Now, in a comical turn of events, the same British Museum where the artist once showcased his work (without anyone's permission) has officially acquired one of the Banksy banknotes.
The note was donated by Banksy's agents, after the museum had been trying for years to hunt one down. It is their first Banksy acquisition. However, this doesn't mean it's on display... yet.
Images of the banknotes, though, were still included in the museum's magazine.
Banksy's banknotes imitate the old £10 notes (withdrawn from circulation in March last year), with the most obvious alteration being the portrait of Princess Di in the place of Queen Elizabeth. The tag, ever so subtle, can be found in both regal and plain sight across the top of each note: 'Banksy of England'.
The artist described the origin of the Diana £10 notes in his 2010 Oscar-nominated film Exit Through the Gift Shop, saying he had made £1m pounds worth, planning to throw them off a building. He had handed some notes out at Reading festival, but realised the stunt was backfiring when people started taking them to the bar to spend. “It was like, holy s***, we just forged a million quid, and obviously for that you’d go to jail for ten years.” Distribution was speedily halted.
“I admire Banksy for flourishing outside the conventional realm of museums and galleries, but in the wider public realm.”
Art or crime?
Every coin has two sides, but who would have thought there was a laughable side to the serious crime of counterfeiting currency? Perhaps because no one could decide if Banksy's blatantly fake note counted as a counterfeit (or because they couldn't identify the artist), authorities decided to laugh it off. His trick tickled the nation over 10 years ago, and now, it's earned the artist's prank a place in the museum's department of coins and medals.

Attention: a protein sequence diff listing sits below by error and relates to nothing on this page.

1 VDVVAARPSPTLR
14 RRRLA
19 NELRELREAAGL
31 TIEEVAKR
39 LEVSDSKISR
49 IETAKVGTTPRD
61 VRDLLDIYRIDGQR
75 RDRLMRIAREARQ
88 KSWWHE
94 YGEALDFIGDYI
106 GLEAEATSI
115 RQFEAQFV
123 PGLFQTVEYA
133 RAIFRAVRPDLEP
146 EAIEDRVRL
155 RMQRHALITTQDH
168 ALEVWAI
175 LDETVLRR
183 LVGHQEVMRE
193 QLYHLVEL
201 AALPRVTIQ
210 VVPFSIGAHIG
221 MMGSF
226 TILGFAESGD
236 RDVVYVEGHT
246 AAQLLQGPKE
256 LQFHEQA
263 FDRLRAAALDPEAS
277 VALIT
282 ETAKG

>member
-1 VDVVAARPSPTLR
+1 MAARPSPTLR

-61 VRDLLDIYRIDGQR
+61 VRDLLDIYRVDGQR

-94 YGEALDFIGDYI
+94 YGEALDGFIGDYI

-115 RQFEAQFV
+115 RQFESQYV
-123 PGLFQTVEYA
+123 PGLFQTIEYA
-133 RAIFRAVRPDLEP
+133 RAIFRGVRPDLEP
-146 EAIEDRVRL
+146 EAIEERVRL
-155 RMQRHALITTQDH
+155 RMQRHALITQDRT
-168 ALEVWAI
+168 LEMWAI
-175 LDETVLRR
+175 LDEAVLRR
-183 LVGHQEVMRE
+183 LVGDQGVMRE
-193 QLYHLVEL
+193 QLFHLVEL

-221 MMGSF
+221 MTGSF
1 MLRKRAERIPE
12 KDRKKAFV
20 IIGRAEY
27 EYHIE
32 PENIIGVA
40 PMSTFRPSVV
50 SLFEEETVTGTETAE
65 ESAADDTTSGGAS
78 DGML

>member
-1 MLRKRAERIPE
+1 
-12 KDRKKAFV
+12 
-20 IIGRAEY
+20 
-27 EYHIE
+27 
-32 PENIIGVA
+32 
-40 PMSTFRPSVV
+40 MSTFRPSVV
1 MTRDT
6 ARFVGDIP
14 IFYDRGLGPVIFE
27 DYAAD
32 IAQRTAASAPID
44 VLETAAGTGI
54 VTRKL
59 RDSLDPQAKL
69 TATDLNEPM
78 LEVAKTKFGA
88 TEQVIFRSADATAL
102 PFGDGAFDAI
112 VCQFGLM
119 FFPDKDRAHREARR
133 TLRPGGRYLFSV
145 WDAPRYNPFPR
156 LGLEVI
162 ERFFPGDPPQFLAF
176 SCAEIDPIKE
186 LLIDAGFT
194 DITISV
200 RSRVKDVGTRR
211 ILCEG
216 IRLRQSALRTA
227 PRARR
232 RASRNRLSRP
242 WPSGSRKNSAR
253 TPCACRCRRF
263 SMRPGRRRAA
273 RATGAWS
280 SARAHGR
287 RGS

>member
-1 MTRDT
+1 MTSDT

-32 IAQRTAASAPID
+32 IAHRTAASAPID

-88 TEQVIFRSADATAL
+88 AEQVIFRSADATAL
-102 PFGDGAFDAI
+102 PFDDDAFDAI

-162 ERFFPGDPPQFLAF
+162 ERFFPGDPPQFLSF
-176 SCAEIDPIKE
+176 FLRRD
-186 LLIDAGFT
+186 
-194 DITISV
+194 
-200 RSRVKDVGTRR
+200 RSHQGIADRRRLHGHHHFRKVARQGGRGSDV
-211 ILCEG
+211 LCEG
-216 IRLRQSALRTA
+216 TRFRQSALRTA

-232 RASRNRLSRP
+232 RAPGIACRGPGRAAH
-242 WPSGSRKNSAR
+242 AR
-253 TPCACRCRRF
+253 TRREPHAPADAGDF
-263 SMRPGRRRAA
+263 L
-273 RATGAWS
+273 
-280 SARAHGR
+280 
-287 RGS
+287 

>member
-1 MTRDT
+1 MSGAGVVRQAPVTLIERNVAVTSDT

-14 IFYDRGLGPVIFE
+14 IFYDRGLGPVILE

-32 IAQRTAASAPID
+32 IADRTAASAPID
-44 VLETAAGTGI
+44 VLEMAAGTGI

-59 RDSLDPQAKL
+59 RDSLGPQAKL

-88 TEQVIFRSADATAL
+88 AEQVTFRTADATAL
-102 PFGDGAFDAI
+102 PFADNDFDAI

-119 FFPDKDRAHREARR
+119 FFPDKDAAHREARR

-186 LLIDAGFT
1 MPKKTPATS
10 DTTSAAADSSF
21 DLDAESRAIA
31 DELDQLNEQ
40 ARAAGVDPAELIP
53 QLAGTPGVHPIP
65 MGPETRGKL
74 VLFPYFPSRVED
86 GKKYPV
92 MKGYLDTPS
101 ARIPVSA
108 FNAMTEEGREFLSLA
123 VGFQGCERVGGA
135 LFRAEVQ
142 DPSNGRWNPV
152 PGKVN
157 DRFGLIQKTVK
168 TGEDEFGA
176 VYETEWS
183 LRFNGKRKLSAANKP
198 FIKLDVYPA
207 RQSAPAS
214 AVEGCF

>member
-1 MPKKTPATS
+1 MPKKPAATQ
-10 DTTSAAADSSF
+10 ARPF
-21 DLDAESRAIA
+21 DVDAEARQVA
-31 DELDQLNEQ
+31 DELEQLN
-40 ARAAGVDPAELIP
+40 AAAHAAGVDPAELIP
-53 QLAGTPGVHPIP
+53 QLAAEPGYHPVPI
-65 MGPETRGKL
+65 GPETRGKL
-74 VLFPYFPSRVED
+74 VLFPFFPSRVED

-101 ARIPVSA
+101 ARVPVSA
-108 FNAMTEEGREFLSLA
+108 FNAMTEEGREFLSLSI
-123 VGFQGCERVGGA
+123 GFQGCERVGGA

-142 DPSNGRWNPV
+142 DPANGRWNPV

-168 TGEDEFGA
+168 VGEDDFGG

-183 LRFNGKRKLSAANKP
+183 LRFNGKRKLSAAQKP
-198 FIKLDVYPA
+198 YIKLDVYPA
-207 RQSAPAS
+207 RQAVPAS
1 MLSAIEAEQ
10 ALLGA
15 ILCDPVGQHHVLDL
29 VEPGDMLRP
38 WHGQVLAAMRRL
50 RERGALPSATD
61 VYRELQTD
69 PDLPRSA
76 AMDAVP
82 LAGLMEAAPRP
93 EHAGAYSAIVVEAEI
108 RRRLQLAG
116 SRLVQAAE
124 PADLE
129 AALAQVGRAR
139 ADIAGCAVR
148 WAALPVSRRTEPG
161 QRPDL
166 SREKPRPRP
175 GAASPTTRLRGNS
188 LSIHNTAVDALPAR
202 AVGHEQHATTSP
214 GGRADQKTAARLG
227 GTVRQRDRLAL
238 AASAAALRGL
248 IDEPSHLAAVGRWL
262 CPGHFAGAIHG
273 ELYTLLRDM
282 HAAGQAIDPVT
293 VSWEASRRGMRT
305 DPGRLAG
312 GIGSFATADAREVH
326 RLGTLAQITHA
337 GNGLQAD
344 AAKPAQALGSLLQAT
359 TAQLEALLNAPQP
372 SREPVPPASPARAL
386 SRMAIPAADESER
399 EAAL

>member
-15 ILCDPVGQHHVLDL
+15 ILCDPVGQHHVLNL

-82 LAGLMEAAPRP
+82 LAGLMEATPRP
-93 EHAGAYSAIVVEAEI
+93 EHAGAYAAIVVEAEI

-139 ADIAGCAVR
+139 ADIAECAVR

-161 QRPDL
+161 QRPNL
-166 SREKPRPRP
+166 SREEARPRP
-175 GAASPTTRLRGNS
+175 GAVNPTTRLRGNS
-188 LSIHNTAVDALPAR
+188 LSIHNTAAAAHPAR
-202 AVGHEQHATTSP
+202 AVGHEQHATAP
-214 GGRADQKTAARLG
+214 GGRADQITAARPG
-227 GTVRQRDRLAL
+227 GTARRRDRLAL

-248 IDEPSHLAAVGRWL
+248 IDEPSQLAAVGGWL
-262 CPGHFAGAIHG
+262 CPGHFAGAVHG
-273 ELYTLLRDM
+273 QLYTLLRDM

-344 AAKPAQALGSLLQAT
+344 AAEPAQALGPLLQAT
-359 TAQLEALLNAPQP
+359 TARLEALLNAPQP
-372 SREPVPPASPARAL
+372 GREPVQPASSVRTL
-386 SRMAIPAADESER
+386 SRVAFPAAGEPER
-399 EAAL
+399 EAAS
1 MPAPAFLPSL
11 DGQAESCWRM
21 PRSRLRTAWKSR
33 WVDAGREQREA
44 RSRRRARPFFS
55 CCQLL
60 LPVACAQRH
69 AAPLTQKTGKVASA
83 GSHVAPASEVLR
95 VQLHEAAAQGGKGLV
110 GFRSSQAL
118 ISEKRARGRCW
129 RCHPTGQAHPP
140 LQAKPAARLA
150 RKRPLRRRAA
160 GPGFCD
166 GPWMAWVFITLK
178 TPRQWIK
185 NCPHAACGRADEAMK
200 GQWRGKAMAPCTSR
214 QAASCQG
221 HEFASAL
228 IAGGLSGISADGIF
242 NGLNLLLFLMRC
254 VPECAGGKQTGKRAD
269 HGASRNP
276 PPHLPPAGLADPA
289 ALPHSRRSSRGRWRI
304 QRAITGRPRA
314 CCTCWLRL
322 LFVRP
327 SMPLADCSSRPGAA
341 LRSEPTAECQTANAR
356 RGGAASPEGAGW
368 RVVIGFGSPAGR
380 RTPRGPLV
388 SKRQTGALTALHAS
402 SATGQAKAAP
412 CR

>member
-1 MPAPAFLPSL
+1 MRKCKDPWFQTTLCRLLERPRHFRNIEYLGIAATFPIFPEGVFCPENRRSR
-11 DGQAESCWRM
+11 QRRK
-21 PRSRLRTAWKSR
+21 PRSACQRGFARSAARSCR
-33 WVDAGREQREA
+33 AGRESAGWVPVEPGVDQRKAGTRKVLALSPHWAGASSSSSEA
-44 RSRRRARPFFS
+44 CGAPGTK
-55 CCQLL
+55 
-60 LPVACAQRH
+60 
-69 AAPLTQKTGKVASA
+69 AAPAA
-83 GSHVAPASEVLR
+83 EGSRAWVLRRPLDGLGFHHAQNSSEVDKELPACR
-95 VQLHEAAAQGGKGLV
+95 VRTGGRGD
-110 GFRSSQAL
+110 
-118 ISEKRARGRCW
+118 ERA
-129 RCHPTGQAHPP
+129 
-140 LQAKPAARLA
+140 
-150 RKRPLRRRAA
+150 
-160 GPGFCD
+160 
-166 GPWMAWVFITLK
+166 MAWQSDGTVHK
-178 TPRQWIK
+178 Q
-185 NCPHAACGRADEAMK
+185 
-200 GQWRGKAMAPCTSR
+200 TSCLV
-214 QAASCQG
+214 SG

The British Museum's relationship with the Banksy banknote is reminding the world once more of the value of cash as a calling card.
Notes and coins are often touted as a nation's calling card. An official cultural logo, encapsulating a country's moment in history, circulating across generations, preserving customs and delicately bringing people together in face-to-face exchanges.
The centuries-old tradition of parody paper money only occurs when there's a perfect synthesis of artistic vision, political awareness and an unfailing sense of humour, suddenly transforming cash into a stage for passive protest.
“There is a long history of political and social discourse through this type of protest which made us keen to acquire it,”
Banksy produced the £10 note in 2004, seven years after the death of the princess, intending to use it in a performance. The anonymous street artist, now widely believed to be Robin Gunningham, claimed to have printed 100,000 copies to throw from a building. The banknotes now sell on eBay at prices ranging from £1.99 to £750, although many are reproductions rather than authentic Banksy fakes. The British Museum’s example was donated by Pest Control, the artist’s agent and authentication body. [...]
A British Museum spokesman says that there are currently no plans to display Di-faced Tenner. Tom Hockenhull, the museum’s curator of modern money, has reproduced an image of the work in the latest issue of the museum’s magazine.
The acquisition comes more than a decade after Banksy secretly exhibited in the British Museum. In 2005, he installed a mock cave-painting of a Stone-Age hunter pushing a supermarket trolley in the Roman Britain gallery, where it apparently went unnoticed for three days before its removal. Peckham Rock was borrowed back from the artist for the museum’s recent exhibition I Object: Ian Hislop’s Search for Dissent, co-organised by Hockenhull, which closed last month.